A load of anecdotal evidence shows that when a Whole Foods moves into a neighborhood, rapid gentrification follows. Whole Foods CEO John Mackey himself told CNNMoney.com in 2007, "The joke is that we could have made a lot more money just buying up real estate around our stores and developing it than we could make selling groceries."
Realtors and financial analysts alike have commented on the "Whole Foods Effect." While Whole Foods doesn't initiate gentrification of neighborhoods, the chain has an uncanny sense for when to enter a market, and the store's entry in turn accelerates the gentrification process. In fact, a 2007 study showed that property values around a new Whole Foods store can go up as much as 17.5 percent.
It's happened in Boston's Latin Quarter and the Ward 2 neighborhood of Washington D.C., and some are betting that it will happen again in Midtown Detroit, where Whole Foods broke ground on a new store in May. And while, from the outside, it could seem like a beacon of hope for a seriously depressed city, others see the store as forcing out local businesses and more affordable grocery stores for lower income residents.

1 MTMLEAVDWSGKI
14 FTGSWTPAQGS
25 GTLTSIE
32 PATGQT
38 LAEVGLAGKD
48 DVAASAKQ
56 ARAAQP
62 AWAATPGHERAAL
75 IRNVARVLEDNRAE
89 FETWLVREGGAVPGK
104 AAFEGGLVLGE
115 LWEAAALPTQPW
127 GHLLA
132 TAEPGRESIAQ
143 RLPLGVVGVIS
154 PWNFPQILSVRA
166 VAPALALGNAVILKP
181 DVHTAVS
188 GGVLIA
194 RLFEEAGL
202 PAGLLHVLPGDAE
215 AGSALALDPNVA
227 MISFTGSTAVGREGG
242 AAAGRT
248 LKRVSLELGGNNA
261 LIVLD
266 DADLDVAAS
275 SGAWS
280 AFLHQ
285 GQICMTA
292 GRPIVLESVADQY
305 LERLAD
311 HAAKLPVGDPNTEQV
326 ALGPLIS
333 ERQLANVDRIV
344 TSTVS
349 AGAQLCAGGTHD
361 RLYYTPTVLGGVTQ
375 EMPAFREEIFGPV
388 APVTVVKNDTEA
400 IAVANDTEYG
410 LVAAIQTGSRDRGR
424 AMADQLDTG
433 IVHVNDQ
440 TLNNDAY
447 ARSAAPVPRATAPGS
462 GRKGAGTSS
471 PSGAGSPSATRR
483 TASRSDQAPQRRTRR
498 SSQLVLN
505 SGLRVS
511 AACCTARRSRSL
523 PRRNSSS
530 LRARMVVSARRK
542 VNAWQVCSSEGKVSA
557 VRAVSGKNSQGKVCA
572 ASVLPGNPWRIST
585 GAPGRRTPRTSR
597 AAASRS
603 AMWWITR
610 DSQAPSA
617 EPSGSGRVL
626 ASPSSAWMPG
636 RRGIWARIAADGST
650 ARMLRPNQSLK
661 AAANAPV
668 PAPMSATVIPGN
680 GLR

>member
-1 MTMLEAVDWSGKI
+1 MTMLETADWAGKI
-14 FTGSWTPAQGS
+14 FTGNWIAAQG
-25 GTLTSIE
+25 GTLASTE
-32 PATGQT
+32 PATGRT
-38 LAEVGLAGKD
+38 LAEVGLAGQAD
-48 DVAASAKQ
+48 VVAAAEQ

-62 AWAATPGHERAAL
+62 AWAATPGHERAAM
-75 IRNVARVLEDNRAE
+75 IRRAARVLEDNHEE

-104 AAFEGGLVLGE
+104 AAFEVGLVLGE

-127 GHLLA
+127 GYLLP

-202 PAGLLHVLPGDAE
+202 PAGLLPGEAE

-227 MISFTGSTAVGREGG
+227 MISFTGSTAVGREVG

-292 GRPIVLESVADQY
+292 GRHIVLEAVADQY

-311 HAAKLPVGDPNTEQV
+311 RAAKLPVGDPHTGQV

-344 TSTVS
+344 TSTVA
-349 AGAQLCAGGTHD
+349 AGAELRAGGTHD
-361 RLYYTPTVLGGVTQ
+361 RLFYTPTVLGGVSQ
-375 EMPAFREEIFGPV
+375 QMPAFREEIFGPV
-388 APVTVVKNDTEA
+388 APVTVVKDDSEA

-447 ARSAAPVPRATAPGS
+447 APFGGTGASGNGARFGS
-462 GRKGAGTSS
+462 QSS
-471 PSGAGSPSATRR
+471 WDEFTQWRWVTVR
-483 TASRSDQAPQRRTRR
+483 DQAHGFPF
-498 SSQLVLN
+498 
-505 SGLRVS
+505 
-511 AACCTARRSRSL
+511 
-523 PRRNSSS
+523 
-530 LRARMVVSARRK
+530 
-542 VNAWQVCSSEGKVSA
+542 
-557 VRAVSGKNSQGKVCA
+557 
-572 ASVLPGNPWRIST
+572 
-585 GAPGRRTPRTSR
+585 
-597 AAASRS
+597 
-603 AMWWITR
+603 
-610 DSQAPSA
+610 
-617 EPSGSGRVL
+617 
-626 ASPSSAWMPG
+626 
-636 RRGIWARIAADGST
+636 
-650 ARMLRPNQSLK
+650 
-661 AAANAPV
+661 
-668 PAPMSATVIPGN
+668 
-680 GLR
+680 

Potential residents and other business owners look to Whole Foods as a bellwether of a neighborhood's prosperity, as they respect the retailer as a disciplined investor and pioneer. And they're not wrong. According to an article on Salon.com, Whole Foods has some strict criterion about the neighborhoods where it opens new stores—at least 200,000 people, a large portion of them college educated, living within a 20-minute drive of the new location.
And Midtown Detroit fits the bill. But is the company that brought organics into the mainstream a boon for neighborhoods in transition or an upscale behemoth that drives out local small businesses? The answer may depend on what side of the aisle you're standing on.
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